Building a drug delivery platform to regenerate heart tissue
(Medical Xpress) -- While current heart-attack treatments mainly try to preserve healthy heart tissue, scientists have been finding compounds that can stimulate growth of new tissue – either by getting heart muscle cells (cardiomyocytes) to replicate, or by stimulating other nearby cells to become cardiomyocytes. The challenge lies in getting these regenerative factors into the damaged heart tissue. Now, researchers at Boston Children’s Hospital report success getting a sponge-like gel, soaked with one of these factors, to slowly release the medication into the space surrounding the heart, and from there into the damaged tissue.
The findings, in a large-animal model (swine), suggest a treatment approach that could be used relatively soon, since the material, called Gelfoam, is FDA-approved and is commonly used by surgeons and dentists to mop up blood and help stop bleeding.
In 2007, a team led by Bernhard Kuhn, MD, of the Department of Cardiology at Boston Children’s Hospital, showed that a recombinant peptide of a naturally-occurring compound called periostin, which can be given as a drug, effectively regenerated heart tissue in rats, increasing cell division, reducing scarring and improving heart function.
In the May 10 edition of the online journal PLoS ONE, Kuhn and Brian Polizzotti, PhD, a bioengineer working in his laboratory, describe their delivery system. “Our objective was to demonstrate a clinically translatable strategy for targeted, prolonged release of periostin peptide in the heart,” says Kuhn.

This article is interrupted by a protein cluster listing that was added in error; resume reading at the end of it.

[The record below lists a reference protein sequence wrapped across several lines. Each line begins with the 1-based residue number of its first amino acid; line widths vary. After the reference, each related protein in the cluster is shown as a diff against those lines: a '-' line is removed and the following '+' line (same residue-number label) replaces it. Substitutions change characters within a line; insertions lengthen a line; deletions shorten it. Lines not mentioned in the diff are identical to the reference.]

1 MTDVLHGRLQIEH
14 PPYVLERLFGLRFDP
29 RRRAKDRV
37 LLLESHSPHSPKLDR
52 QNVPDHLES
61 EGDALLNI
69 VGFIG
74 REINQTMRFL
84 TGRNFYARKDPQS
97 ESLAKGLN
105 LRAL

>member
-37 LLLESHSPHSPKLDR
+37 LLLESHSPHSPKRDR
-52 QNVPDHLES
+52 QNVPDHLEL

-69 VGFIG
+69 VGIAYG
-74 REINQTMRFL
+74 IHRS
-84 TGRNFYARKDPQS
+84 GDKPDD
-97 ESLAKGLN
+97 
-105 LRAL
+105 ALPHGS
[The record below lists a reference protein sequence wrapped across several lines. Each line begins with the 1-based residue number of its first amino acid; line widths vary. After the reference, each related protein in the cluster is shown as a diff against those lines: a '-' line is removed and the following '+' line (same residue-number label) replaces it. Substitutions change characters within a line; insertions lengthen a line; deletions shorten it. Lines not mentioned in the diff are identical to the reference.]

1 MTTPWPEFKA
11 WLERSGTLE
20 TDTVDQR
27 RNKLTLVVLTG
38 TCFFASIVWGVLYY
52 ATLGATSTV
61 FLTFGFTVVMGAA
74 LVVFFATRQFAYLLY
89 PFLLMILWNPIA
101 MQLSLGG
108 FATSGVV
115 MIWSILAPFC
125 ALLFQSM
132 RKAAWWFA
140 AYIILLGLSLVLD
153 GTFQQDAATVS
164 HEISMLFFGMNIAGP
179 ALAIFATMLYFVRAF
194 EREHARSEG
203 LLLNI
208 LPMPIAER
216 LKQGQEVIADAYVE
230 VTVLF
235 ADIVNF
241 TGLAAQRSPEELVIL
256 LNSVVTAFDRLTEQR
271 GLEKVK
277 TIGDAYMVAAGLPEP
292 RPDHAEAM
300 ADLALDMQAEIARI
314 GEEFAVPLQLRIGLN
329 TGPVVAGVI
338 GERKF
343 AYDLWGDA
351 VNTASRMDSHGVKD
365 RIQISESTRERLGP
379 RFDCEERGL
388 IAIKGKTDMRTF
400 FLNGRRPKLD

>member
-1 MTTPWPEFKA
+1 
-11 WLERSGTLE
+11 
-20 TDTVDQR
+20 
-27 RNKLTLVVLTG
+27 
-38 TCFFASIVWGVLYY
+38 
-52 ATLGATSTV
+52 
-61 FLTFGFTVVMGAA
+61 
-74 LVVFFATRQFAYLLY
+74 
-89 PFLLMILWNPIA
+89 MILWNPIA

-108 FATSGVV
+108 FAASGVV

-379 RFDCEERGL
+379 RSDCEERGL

Kuhn, Polizzotti and colleagues combined the periostin peptide with Gelfoam, which soaked the drug up, and injected this mixture into the sac that surrounds the heart.
“We used the pericardial sac like a containment center,” explains Polizzotti.
To get the Gelfoam to release periostin peptide gradually, without the drug being washed away or broken down, they took advantage of natural physiology: Whenever Gelfoam comes in contact with a body fluid, like that inside the pericardial sac, a clot forms around it. It’s a first-line immune response that shields the body from something that might be harmful. (The clot never enters a blood vessel so poses no medical risk.)
“We used the body’s innate ability to respond to Gelfoam in this way to encapsulate the drug,” Polizzotti explains. “That enables the drug to be released over time and exert its beneficial effect.”
In a swine model of heart attack, they were able to prolong the periostin peptide’s release so that it occurred gradually over the course of seven days. The treatment appeared safe: There was no inflammatory response and no scarring in the heart.
The researchers also showed that the drug diffuses rapidly through injured but not healthy heart tissue, decreasing the potential for adverse reactions in neighboring normal tissue. After a heart attack, the heart muscle becomes more permeable, allowing periostin peptide to diffuse easily into the damaged area.
In practical terms, the most important advantage of this approach is that it uses established procedures and FDA-approved devices, clearing some of the hurdles in getting it to the clinic. In the future, the researchers hope to apply it to treating children with congenital heart disease.
“Our approach may also serve as a platform for rapid testing of new pharmaceuticals targeting the heart,” adds Kuhn.
Shima Arab of the Department of Cardiology at Boston Children’s Hospital was a coauthor on the paper. The work was funded by the National Institutes of Health, theDepartment of Cardiology, and the Translational Research Program at Boston Children’s Hospital.